A cross-Canada network of researchers is building an integrated approach to Lyme disease

Dr. Manisha Kulkarni, an associate professor at the University of Ottawa, prepares a flannel drag sheet that will be used to collect ticks from the environment in order to assess the environmental risk of Lyme disease in selected sentinel sites. (Photo credit: Rachel McGrath/CLyDRN)

At a glance


Lyme disease, transmitted by infected ticks, can have serious and long-lasting effects on human health. While the federal government identified Lyme as a nationally notifiable disease in 2009, much remains unknown about prevention, diagnosis and treatment. With a changing climate, the risk of Lyme disease is increasing.


In 2018, with CIHR funding, the Canadian Lyme Disease Research landsNetwork was set up to bring together scientists from various disciplines to study all aspects of this emerging disease. In Calgary, for example, Dr. George Chaconas is studying pathogenesis, while Dr. Manisha Kulkarni is investigating prevention in the Ottawa-Gatineau area. Using a One Health approach that considers multiple disciplines, the researchers engage academics, public health professionals, environmental scientists, health care providers and industry, as well as patients and concerned citizens.


Using cutting edge imagery, Dr. Chaconas has opened a new way of understanding how the bacterium (Borrelia burgdorferi) “hitchhikes” through the body to cause Lyme disease. For her part, Dr. Kulkarni combines tick surveillance, remote sensing technology and epidemiological data to better understand where ticks are thriving, where people are getting infected, and what can be done to reduce tick density and human exposure. Her research, which is already informing public health policy and urban planning, can integrate climate change models to predict areas of likely risk.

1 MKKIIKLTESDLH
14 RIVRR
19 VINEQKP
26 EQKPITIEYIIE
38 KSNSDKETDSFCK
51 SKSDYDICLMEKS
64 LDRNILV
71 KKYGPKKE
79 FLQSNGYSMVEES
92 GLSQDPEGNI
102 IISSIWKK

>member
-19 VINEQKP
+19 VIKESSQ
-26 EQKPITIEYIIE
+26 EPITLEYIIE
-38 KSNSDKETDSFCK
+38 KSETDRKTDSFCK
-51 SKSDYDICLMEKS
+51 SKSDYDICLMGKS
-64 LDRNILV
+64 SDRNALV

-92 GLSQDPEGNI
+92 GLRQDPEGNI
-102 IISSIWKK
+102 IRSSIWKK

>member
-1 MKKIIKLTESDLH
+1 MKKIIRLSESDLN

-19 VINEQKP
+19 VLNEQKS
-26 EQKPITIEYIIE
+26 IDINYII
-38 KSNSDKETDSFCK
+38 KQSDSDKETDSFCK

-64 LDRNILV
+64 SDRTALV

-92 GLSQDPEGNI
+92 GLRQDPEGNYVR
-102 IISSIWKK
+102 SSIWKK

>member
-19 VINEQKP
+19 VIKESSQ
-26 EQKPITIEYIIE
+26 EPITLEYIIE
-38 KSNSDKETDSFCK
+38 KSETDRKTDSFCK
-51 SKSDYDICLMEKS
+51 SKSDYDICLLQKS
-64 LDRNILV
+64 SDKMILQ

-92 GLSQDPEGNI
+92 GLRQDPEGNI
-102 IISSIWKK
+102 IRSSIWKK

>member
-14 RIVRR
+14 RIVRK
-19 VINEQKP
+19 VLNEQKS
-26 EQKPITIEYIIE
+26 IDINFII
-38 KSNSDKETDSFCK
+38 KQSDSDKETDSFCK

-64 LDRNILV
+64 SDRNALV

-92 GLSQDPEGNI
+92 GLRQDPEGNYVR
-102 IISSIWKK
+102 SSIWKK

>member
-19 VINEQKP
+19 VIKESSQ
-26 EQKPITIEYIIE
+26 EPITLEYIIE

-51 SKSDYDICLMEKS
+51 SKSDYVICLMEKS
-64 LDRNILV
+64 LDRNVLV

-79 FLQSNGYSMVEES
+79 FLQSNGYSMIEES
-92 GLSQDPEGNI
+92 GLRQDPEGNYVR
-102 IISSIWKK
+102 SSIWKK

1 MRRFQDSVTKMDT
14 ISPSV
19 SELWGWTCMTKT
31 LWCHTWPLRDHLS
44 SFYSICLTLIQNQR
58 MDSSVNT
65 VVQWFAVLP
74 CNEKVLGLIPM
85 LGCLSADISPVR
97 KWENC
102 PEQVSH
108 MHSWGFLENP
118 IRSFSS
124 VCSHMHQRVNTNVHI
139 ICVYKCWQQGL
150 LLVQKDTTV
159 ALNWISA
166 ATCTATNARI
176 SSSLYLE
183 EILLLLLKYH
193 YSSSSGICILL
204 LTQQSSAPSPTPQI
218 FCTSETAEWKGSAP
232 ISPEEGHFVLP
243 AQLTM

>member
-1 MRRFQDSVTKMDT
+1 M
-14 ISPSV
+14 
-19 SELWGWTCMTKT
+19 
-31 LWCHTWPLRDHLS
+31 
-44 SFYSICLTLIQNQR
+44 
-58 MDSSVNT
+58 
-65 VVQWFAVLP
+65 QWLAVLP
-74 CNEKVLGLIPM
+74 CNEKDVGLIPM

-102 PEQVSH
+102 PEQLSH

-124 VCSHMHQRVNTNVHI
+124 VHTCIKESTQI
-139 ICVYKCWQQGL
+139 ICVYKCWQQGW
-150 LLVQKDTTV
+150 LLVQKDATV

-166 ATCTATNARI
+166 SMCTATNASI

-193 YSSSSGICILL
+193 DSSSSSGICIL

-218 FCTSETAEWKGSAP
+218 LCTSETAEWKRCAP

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The blacklegged tick can be no bigger than a sesame seed, which makes it difficult to spot on human skin. When it grasps its host, it makes no sound. When it bites, it doesn’t sting or make the skin itch. And when it finishes feeding on blood, it falls off the body. If the tick is infected with Borrelia burgdorferi it can transmit the spirochete, or bacterium. Typically, but not always, this leads to a “bullseye” rash. Often, a human may never know they’ve been bitten — unless they start developing symptoms of Lyme disease.

Blacklegged and western blacklegged ticks may carry the spirochete (B. burgdorferi) that causes Lyme disease. These ticks are often found in forests or semi-forested areas, but they also nestle in leaf litter or long grass. In endemic areas, anyone hiking or camping, or even gardening or cutting the lawn, can be at risk of exposure.

Blacklegged tick (Photo credit: Roman McKay/CLyDRN)